"I was very shocked. I had been very close to their family for over 20 years. I had never been sued before. It was a real slap in the face. It also affected my family in that they saw how hurt and disappointed I was, plus all the crapola I had to deal with because this lawsuit dragged on for over a year." – Surgeon

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Medscape Malpractice Report 2021

Alicia Gallegos | November 19, 2021 | Contributor Information

Although many wish they could know in advance which patients would probably sue, there's no magic formula.

"Every now and then, a patient may conduct himself or herself in a way that makes you think, This patient is going to get a lawyer and file suit. But it can be unpredictable. Oftentimes, a physician will be sued in a situation in which there is a bad outcome. The physician may feel they did their best, but the patient may not understand that and sue. I think physicians would like to think there is some predictability in who files suit, but the reality is that you never know," says Moore.

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Medscape Malpractice Report 2021

Alicia Gallegos | November 19, 2021 | Contributor Information

"Our verdict data shows that 80%-85% of malpractice decisions are in favor of the doctor. There are cases where mistakes are made unintentionally, but still a mistake, nonetheless. There are some lawsuits that are warranted, but many times, it has more to do with the economic motivations of plaintiffs' law firms and a bad outcome," says Catherine Flynn, JD, an attorney with Flynn Watts LLC, Parsippany, New Jersey.

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Medscape Malpractice Report 2021

Alicia Gallegos | November 19, 2021 | Contributor Information

Few claims ever reach trial. One third (33%) of physicians who were sued said the lawsuit was settled before trial, whereas just 2% said the case went to trial and the judge or jury decided for the plaintiff. These statistics have remained stable over the past 8 years.

A landmark study in the Archives of Internal Medicine (now known as JAMA Internal Medicine) found that lawsuit dismissal rates are highest among internists and medicine-based subspecialists, and lowest among pathologists. The rate of claims that reach a trial verdict was low across all specialties, ranging from 2% among anesthesiologists to 7% among pathologists.

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Medscape Malpractice Report 2021

Alicia Gallegos | November 19, 2021 | Contributor Information

Physicians spend a significant amount of time preparing for their defense. "Medical malpractice litigation is time-consuming. Defense attorneys need to be educated on the medical issues; expert witnesses need to be selected. A physician defendant will need to be involved in most aspects of the case," says Michael J. Sacopulos, JD, an attorney with Sacopulos, Johnson & Sacopulos, Terre Haute, Indiana.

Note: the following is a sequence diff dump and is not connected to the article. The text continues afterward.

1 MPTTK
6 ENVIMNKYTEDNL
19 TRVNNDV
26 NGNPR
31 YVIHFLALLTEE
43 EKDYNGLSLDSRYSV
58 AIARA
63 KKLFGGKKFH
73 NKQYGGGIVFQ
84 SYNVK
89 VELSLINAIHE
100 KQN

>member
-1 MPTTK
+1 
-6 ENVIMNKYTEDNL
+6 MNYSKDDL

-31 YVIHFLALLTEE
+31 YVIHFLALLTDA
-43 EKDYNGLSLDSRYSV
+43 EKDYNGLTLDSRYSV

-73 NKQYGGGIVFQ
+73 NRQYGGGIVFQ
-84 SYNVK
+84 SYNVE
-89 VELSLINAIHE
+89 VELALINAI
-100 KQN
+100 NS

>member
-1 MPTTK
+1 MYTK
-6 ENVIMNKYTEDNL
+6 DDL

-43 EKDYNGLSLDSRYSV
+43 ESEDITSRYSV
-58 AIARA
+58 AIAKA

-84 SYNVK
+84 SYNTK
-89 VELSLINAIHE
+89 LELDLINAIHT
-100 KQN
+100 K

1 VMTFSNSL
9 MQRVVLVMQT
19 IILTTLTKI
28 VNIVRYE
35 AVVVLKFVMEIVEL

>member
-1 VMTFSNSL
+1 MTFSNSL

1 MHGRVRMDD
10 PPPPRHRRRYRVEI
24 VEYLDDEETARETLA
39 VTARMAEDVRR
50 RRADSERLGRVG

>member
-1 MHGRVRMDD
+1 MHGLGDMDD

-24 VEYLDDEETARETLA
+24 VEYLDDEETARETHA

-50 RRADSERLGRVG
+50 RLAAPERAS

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Medscape Malpractice Report 2021

Alicia Gallegos | November 19, 2021 | Contributor Information

Length of the lawsuit process has remained steady over the past 8 years, with 1-2 years (40%) being the most common duration.

Physicians may soon encounter an even longer lawsuit process. "There is a significant backlog now because of COVID," says Sacopulos. "Trial schedules have been postponed around the country. The judicial system is working through a backlog of all sorts of cases at the moment."

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Medscape Malpractice Report 2021

Alicia Gallegos | November 19, 2021 | Contributor Information

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Medscape Malpractice Report 2021

Alicia Gallegos | November 19, 2021 | Contributor Information

If they could go back in time, physicians who were sued had plenty of things they would do differently. Better chart documentation is consistently named as something they'd improve upon.

"Many malpractice cases rise and fall on the charting. The flip side is when doctors go back and change the record after a claim is filed. Plaintiffs' attorneys can use this against the doctor. It can taint the rest of the case and prevent the jurors from believing that the doctor is telling the truth," says Moroney.

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Medscape Malpractice Report 2021

Alicia Gallegos | November 19, 2021 | Contributor Information

Most physicians who were surveyed believed the outcome of their lawsuit was fair.

"Yes, although this was a rare condition, there were at least two chances for me to catch it, and I failed." – Internist

"No, the settlement wasn't my idea. I believe I would have prevailed in court." – Surgeon

"Yes, the family got some money to help with their loss." – Family physician

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Medscape Malpractice Report 2021

Alicia Gallegos | November 19, 2021 | Contributor Information

Plaintiffs who sue physicians frequently receive a financial award, whether they win or settle. To date, one of the largest malpractice payments ever awarded was a $205 million verdict against Baltimore-based Johns Hopkins Bayview Medical Center in 2019. The award resulted from a lawsuit against the medical center by a family whose baby suffered a brain injury there during her birth.